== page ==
Slaying the Lazy Beast
Homeschool within itself is a learning experience. Whether you are in your first year of homeschool or a seasoned vet, it is not uncommon to have a child that gets a bit lazy with doing the work. (For my grammarists: yes, I embrace homeschool as a compound word).
Home is a comfortable, friendly environment with many relaxing distractions. While we have all used the saying, curl up and read a book, we can admit for our children, the reality may be curl up and watch YouTube, or curl up and play smartphone games. And somehow, the lines between home and school time get blurred.
So getting your child out of “at home” habits may require some work on your behalf.
Roll up your sleeves and let’s dig into some options.
1. One of the hardest things for any parent to remember is our children learn from what we do, not so much what we say. No matter how much yelling (which adds stress to you and your child), or sit down talks you’ve had, your child is doing what you do.
I used to wonder why my son does not love books they way I do, until I realized, although I have a small library of books in my house, he only sees me on my laptop or on my phone. He doesn’t know I am reading articles and doing research. He sees the computer, he sees the phone. So I had to make an effort to read more books, and show how enjoyable I find them.
Be careful not to lounge around the house too much while expecting your child to something different.
2. Take the overarching concept of a lesson and turn it into a fieldtrip or a fun day. For example, a lesson on writing an essay can be turned into arts n craft fun. If you have a white board or a felt board, you can cut out the shapes of a hamburger. The top bun is the intro paragraph where you can explain the hook, the topic, and other supporting sentences. The lettuce, tomatoes, and meat patty, are the three body paragraphs. You can use ketchup, mayo, mustard as your transition phrases. Finally, the bottom bun is your conclusion which summarizes everything. If your child does a good job, reward her with a burger.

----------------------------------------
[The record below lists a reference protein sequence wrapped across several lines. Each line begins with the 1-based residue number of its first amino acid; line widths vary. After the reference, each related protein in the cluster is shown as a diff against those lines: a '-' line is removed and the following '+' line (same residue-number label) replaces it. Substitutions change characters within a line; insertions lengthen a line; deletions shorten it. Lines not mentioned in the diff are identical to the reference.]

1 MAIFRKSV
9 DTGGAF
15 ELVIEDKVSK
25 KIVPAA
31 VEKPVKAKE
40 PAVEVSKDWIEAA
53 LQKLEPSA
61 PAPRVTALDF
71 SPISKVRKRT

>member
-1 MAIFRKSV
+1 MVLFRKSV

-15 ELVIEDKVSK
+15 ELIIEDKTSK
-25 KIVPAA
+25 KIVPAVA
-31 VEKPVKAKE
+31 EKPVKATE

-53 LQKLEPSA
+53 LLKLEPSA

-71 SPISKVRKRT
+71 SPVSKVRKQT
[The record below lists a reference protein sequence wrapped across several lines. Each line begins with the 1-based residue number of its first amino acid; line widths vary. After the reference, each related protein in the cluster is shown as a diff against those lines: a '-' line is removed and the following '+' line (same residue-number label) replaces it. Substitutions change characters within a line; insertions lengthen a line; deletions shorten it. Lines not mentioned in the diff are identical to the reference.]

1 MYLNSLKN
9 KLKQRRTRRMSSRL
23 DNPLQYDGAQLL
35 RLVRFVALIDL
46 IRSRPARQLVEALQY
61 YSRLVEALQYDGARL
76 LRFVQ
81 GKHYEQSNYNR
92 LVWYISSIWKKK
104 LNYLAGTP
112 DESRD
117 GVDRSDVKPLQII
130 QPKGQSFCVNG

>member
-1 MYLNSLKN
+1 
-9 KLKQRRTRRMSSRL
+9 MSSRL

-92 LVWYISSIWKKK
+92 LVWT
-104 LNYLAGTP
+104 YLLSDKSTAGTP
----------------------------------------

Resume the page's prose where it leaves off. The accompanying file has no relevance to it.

Get out of the house. Go to the library, the museum, the park, the beach, or starbucks to get the school work done.
3. The quickest and most effective way to tackle an issue is to change how you feel about it, change your mind.
How do you define hard work? Does it mean long hours, clearing a desk full of tasks in record time, a hectic, multi-tasking environment, OR does it mean a steady chiseling away at a task or goal until it is accomplished?
What type of learner do you have? What type of teacher are you?
Life experiences have taught me to steadily chisel at goals and surely accomplish each one. I set my goal, outline my action steps, give myself a timeline, and be realistic with myself.
Remember the tortoise and the hare, slow and steady wins the race.
Go ahead and blur the lines. Mix in math with smartphone games, use crossword puzzles for spelling help, find You Tube videos that match your lessons. But make sure the lessons are getting done.
This is the reason I embrace homeschool as a compound word, although it has not been officially listed as such. But home and school can come together to create it’s own unique, learning experience.
The best way to slay the lazy beast is to change how you define and approach hard work.